Click the image above to access our new World Disasters Report microsite.
Forced displacement is one of the most acute and visible consequences of disasters and conflict. Its scale and complexity have increased dramatically in recent years. The World Disasters Report 2012 makes a critical contribution to our understanding of how the changing nature of conflict, climate change, population growth and urbanization interact with and accentuate vulnerability. The report articulates a vision which places displaced and other affected communities, and their protection and assistance needs, at the heart of our collective response.
– António Guterres, United Nations High Commissioner for Refugees
This year’s World Disasters Report focuses on forced migration and on the people forcibly displaced by conflict, political upheaval, violence, disasters, climate change and development projects, whose numbers are increasing inexorably each year. The enormous human costs of forced migration – destroyed homes and livelihoods, increased vulnerability, disempowered communities, and collapsed social networks and common bonds – demand urgent and decisive action by both humanitarian and development actors.
The report analyses the complex causes of forced migration and its consequences and impacts on displaced populations, their hosts and humanitarian actors. It looks at the significant gaps in humanitarian protection for ever-increasing numbers of forced migrants who do not fit into conventional categories of protection, and the public health challenges caused by forced displacement, particularly for women, children and those with mental ill-health problems. It examines the ‘urbanization’ of forced migration, the role of climate change and environmental factors in forced displacement and how new communications, information and social networking technologies are reshaping the links between aid providers and migrants. It also tracks humanitarian funding for forcibly displaced populations, as well as the positive and negative economic impacts they have on host communities and countries.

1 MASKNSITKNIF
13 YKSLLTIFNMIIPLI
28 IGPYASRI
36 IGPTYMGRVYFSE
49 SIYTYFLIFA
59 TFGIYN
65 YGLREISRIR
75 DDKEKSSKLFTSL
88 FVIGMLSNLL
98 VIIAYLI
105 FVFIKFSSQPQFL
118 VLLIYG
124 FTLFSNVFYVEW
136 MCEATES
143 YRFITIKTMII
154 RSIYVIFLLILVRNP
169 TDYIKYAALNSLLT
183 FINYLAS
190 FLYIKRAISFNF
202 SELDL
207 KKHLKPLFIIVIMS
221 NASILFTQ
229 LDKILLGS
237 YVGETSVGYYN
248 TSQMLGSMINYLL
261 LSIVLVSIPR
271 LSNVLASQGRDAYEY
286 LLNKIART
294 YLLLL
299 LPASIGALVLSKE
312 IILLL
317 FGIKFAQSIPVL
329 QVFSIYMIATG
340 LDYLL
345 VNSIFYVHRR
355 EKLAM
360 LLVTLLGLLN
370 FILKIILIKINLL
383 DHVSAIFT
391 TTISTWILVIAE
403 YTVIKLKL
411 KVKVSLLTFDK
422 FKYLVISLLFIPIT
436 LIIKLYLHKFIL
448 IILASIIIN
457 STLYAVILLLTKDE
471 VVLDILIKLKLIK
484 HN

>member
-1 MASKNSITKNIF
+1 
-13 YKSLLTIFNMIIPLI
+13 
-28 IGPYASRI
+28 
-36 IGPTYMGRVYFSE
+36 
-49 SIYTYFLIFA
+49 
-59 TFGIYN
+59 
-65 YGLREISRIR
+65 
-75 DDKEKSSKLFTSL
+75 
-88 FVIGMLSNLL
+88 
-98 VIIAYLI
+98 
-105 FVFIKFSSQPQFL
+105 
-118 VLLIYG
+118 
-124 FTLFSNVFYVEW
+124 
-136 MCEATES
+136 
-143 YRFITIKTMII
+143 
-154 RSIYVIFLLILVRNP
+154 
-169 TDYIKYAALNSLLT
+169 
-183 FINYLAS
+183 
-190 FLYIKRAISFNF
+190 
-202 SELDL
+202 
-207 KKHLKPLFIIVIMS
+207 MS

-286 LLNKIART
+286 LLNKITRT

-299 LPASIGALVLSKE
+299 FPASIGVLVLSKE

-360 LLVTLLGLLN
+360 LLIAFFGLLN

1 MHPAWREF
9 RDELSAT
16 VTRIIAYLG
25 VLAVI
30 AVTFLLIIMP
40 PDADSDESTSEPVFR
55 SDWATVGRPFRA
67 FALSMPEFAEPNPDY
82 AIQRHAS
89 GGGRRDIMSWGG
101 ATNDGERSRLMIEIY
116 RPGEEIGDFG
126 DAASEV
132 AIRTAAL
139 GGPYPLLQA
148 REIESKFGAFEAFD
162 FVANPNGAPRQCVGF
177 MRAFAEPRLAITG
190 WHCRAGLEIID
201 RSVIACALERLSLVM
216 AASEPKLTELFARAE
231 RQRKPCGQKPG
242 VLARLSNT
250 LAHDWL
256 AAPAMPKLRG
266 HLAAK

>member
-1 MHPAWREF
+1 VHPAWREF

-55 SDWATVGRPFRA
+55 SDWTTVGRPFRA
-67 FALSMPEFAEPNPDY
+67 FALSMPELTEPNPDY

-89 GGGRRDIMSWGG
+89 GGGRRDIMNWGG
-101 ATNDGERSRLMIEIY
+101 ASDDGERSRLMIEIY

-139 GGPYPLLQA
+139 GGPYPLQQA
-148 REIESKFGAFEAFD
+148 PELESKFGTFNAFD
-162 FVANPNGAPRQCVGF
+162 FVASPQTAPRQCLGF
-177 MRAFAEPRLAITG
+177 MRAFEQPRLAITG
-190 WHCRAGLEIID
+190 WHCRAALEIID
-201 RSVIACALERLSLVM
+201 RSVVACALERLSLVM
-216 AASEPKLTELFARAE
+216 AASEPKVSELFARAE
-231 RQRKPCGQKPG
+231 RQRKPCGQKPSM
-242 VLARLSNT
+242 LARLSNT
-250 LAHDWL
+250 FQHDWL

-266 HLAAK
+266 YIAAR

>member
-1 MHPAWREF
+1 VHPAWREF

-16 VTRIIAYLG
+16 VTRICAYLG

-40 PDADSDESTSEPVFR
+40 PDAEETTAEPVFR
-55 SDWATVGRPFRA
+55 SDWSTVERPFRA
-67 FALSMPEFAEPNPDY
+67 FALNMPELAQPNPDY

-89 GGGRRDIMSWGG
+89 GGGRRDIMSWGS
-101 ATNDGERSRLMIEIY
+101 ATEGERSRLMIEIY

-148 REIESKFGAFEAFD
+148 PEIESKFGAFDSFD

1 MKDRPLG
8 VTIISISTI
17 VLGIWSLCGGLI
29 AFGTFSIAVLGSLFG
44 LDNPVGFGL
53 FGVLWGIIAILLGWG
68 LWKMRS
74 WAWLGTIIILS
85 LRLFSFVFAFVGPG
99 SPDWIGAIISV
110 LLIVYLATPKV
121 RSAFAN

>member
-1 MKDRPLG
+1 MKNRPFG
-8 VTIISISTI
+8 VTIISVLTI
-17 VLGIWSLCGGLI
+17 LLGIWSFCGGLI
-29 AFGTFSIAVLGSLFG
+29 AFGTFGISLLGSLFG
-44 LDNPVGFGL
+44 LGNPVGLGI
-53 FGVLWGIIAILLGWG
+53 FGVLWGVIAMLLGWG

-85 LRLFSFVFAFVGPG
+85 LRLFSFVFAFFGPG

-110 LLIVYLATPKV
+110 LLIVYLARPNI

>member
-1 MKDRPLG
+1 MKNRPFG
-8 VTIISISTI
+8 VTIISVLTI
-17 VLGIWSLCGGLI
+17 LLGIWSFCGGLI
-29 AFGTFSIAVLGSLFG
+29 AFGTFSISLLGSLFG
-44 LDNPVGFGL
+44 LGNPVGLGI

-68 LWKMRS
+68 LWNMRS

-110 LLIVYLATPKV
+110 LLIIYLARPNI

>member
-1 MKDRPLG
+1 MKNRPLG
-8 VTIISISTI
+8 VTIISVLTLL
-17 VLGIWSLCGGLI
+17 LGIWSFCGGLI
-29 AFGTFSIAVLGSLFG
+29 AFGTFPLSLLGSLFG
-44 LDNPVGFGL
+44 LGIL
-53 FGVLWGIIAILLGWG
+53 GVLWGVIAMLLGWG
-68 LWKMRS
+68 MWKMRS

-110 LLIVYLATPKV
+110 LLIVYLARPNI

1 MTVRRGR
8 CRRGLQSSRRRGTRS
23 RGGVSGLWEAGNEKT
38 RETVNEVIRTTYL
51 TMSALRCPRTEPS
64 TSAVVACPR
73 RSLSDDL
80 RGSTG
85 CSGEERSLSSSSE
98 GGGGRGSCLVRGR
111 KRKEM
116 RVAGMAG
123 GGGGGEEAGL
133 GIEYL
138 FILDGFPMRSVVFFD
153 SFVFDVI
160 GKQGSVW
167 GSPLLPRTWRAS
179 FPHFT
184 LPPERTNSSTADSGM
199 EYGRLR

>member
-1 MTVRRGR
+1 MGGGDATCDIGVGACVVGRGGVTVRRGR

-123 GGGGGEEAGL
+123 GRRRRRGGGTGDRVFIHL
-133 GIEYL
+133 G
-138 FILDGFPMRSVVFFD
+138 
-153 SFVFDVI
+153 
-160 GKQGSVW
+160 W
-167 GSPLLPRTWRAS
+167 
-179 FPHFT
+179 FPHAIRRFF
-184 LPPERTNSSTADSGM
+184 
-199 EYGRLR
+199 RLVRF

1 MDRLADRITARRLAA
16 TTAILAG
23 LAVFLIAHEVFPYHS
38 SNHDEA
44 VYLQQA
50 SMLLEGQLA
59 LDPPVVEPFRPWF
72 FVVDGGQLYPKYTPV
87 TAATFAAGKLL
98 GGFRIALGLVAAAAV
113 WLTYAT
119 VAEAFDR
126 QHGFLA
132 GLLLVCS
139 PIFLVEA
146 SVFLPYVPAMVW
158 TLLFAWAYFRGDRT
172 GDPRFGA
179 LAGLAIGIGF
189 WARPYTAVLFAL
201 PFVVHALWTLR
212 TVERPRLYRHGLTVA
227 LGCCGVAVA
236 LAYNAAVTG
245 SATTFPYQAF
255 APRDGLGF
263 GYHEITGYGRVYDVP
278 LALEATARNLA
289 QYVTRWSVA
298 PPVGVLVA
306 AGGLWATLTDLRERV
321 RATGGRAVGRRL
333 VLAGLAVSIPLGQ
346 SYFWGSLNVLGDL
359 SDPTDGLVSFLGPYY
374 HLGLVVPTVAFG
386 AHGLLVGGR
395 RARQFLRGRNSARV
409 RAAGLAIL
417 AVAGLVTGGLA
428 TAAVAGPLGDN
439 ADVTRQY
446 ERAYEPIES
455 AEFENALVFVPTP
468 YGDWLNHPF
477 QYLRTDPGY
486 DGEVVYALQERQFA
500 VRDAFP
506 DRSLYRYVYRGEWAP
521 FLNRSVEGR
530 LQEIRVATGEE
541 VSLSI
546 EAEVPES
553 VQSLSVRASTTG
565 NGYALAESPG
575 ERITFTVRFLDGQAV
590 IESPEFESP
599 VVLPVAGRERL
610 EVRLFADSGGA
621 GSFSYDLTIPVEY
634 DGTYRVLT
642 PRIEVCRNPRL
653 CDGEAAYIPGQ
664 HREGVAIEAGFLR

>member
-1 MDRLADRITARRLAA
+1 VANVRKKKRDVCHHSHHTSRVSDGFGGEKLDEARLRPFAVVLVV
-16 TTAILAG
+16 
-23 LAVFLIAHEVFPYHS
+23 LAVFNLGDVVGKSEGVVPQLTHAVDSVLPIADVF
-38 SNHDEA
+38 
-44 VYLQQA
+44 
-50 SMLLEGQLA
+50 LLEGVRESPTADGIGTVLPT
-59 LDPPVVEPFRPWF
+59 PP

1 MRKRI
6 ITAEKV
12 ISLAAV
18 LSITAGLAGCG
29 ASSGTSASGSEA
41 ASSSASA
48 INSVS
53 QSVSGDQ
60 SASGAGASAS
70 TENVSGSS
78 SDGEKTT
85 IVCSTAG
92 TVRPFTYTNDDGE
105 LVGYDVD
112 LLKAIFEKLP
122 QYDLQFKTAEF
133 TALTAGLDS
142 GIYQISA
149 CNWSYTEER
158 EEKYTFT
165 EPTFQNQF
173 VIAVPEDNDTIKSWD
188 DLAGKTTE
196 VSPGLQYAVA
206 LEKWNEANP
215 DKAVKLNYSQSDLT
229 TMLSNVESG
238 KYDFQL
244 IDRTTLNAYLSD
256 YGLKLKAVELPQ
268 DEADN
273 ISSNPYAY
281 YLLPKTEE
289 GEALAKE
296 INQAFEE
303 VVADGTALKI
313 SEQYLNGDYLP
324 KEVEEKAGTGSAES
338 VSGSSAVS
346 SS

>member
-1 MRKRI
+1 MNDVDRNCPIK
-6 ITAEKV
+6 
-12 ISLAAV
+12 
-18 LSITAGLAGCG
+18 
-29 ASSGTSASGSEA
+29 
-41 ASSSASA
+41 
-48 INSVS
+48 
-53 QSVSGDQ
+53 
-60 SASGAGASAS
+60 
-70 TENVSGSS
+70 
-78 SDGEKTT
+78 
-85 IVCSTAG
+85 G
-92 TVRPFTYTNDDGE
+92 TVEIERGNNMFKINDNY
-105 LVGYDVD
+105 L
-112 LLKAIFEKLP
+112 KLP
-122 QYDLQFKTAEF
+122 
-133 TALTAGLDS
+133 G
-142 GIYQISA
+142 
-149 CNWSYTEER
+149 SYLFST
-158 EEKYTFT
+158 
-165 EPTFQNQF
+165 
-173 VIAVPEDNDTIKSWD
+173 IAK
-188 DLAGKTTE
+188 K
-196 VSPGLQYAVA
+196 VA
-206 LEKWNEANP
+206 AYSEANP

North America launch event
On 25 October, the Brookings Institute, in association with the LSE, hosted a panel discussion on some of the issues raised by the report. A recording of the event is available here.